You did it — you passed your PCI (or SOX, HIPAA, GLB, etc) audit! But the work isn’t over. A recent Verizon study found that most companies fall out of PCI compliance after just nine months. And it doesn’t stop with PCI, either. Many companies work hard around audit time to ensure they can report compliance for the audit period and advertise their security, only to falter once the audit is complete.
For PCI, that also means being able to continue doing business with credit card companies. For other standards like HIPAA and SOX, it means avoiding hefty fines and legal consequences.
Unfortunately, simply checking the compliance boxes doesn’t mean you’re safe for the foreseeable future. You need to maintain compliance at all times throughout the year, not just when the auditors are knocking on your door.
Falling into non-compliance happens not only because of lax controls or staff, but from the ever-shifting nature of the IT world. New business initiatives require new IT systems and applications, and all of them must adhere to compliance standards. Emerging risks come from the associated new processes these systems require as well as multiplying cyberthreats.
Meanwhile, you don’t want to stagnate because of unyielding observance to compliance controls. If you want to remain on the cutting edge, you must adapt your compliance as your IT infrastructure changes. That requires a process for your process, so to speak: clearly defined methods to adjust compliance controls as needed, complete with updated documentation for ease of auditing.
Keep an eye on compliance mandate changes and new legislation however you can: subscribe to compliance newsletters, bookmark government websites, and Google search for the latest news. For example, the HITECH Act and the HIPAA Omnibus Rule both affected how healthcare companies and their business associates handle health data, and how they treated it under previous HIPAA standards specifically.
When you discover a new regulatory standard that applies to your organization, you should:
Just like any other IT update, changes to controls and compliance measures that involve your applications or other pieces of your IT stack should go through a testing and review period before rolling out into the production environment. Be sure that changes do not come in the middle of a heavy workload or audit to maximize the effectiveness of new controls and minimize the impact on business operations.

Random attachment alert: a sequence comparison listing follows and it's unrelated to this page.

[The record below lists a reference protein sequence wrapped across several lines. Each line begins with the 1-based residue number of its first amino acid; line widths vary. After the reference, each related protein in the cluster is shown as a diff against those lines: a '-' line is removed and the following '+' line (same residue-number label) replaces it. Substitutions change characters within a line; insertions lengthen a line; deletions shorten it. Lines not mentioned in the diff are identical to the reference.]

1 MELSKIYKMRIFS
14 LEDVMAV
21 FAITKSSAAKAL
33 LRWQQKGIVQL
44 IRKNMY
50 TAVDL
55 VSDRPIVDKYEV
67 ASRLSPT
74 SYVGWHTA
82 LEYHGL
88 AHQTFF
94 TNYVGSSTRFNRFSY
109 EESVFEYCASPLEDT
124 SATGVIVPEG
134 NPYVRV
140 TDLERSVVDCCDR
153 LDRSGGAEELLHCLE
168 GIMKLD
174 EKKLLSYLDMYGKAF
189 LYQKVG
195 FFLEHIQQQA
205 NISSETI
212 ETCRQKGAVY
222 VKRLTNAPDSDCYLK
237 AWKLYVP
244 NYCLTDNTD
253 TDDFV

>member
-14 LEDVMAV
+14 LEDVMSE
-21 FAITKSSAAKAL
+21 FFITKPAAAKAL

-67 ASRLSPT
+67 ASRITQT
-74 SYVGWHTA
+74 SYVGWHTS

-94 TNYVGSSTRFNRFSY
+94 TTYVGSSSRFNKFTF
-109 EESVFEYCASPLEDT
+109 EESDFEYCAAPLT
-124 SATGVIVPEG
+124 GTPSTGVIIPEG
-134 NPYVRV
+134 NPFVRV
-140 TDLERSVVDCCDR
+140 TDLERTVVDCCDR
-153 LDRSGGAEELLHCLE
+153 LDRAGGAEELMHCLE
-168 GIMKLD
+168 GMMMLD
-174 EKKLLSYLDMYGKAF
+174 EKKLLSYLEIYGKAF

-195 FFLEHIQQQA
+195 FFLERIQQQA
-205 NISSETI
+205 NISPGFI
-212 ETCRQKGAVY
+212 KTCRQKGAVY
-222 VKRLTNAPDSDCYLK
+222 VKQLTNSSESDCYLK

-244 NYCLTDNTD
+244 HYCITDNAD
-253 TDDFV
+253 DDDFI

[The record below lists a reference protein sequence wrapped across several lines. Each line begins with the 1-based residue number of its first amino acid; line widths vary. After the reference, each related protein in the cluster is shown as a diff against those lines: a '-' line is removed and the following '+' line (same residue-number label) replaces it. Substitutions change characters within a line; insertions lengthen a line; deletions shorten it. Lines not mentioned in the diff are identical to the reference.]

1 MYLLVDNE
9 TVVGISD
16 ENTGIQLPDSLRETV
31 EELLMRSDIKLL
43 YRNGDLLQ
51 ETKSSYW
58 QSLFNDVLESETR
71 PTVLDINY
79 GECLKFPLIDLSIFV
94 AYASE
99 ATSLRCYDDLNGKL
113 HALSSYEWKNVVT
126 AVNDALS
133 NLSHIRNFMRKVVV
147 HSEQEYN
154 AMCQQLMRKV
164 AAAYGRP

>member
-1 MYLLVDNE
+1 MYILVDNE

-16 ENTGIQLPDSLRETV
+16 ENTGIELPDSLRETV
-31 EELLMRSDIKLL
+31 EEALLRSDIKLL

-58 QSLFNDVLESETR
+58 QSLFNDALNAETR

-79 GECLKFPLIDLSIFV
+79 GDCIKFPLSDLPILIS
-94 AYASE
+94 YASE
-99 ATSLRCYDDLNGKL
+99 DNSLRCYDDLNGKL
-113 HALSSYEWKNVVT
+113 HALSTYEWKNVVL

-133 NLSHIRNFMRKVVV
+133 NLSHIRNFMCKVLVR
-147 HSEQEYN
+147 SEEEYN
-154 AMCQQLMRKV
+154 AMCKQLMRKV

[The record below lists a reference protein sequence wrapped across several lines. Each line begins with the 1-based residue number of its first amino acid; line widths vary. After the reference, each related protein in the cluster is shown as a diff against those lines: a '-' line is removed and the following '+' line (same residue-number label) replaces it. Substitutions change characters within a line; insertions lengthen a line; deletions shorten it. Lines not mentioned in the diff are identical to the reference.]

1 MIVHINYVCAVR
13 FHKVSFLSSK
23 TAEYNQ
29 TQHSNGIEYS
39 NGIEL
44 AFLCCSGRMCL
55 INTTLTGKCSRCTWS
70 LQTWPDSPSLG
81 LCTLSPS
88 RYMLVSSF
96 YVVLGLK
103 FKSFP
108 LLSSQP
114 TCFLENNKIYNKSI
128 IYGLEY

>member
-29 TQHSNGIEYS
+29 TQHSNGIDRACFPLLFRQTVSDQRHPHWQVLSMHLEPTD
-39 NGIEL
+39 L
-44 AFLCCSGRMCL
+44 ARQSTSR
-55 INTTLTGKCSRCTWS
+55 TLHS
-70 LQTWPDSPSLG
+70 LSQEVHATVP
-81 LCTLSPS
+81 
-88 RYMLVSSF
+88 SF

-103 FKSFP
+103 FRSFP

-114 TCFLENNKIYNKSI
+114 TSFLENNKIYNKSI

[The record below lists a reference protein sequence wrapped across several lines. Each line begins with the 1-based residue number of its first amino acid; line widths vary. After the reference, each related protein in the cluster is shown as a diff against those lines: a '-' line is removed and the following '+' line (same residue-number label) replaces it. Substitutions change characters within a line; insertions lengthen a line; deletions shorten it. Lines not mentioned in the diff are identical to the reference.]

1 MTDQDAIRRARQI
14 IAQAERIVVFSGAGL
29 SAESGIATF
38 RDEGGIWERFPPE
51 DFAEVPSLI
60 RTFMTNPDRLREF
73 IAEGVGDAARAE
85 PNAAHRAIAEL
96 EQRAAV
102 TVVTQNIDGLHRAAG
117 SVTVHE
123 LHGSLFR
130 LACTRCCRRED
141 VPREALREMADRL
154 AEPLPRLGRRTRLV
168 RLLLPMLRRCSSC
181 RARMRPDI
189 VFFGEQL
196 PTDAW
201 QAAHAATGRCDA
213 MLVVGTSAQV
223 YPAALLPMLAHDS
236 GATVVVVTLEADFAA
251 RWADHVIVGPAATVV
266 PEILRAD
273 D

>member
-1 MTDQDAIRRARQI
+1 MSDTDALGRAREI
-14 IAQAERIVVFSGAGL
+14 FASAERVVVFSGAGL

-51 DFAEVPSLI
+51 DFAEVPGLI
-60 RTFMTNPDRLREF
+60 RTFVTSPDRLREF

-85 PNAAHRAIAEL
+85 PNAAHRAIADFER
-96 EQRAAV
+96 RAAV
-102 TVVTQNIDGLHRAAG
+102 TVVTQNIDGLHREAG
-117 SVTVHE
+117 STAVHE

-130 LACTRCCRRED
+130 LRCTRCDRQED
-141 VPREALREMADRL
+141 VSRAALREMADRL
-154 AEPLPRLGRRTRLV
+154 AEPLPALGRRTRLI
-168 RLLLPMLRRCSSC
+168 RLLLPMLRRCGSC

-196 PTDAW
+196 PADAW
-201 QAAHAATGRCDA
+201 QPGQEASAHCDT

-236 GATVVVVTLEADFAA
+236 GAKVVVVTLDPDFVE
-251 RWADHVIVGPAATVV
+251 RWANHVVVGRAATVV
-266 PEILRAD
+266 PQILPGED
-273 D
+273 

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Your compliance officer and IT staff should regularly check and update compliance documentation, including a complete list of all security controls at the physical and digital levels.
Each compliance standard you must meet should be broken down in a point-by-point format for ease of examination. This may end up a lengthy document, but it will make future updates much easier, while also leading to a smoother audit process. Each step should describe the requirement as stated in the compliance standard, with a description of the corresponding control from your organization next to it, and a date of the most recent validation of that control.
Use the documents above to check your controls at least quarterly. This should be scheduled alongside other cyclical IT practices like patch/update monitoring, penetration testing, stress testing, or any other regularly performed duties. Ideally, the review process should be performed by someone outside than your lead compliance officer or team. The review process is a great time to check for updated compliance requirements.
Some compliance standards, including HIPAA and PCI, actually mandate a formal risk assessment as part of compliance. This documentation should be readily reachable. You likely will also need to create and maintain a information security plan, with specific items within the document dependent on the compliance standard at hand. You may be able to re-use many portions of these two documents if you have multiple compliance standards, but be sure to carefully check each required security element against the specific standard to avoid missing anything.
PCI specifically requires a policy that addresses information security for all personnel. While some other standards may not call out departments in your organization outside finance, HR, or IT, you should still train your entire staff and maintain IT security across the organization. At Green House Data, we require all staff members to complete a basic HIPAA training at least annually so they preserve strong information security practices.
It takes some serious effort to stay abreast of compliance standards. If you have the resources, it is well worth dedicating an individual or team to compliance and security. If you don't, a partner can help secure your IT systems and prepare you for compliance certifications.